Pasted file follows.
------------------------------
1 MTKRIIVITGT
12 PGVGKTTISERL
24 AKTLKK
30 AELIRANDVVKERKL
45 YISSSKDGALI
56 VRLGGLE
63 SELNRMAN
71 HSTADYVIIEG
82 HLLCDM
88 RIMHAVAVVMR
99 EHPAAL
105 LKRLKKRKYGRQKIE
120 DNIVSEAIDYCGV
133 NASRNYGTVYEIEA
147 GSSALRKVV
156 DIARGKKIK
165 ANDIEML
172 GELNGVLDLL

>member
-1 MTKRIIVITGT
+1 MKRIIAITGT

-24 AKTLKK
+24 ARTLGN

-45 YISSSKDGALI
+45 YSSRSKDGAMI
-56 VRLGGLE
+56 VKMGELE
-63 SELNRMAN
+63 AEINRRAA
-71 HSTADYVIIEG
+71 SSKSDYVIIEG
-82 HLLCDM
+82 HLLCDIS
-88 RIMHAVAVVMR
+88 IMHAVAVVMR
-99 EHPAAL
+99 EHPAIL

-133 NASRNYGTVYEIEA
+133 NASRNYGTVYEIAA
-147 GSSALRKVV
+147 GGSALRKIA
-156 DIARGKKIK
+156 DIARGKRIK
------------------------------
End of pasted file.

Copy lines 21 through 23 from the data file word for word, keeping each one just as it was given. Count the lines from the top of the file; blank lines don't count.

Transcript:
+1 MKRIIAITGT

-24 AKTLKK
+24 ARTLGN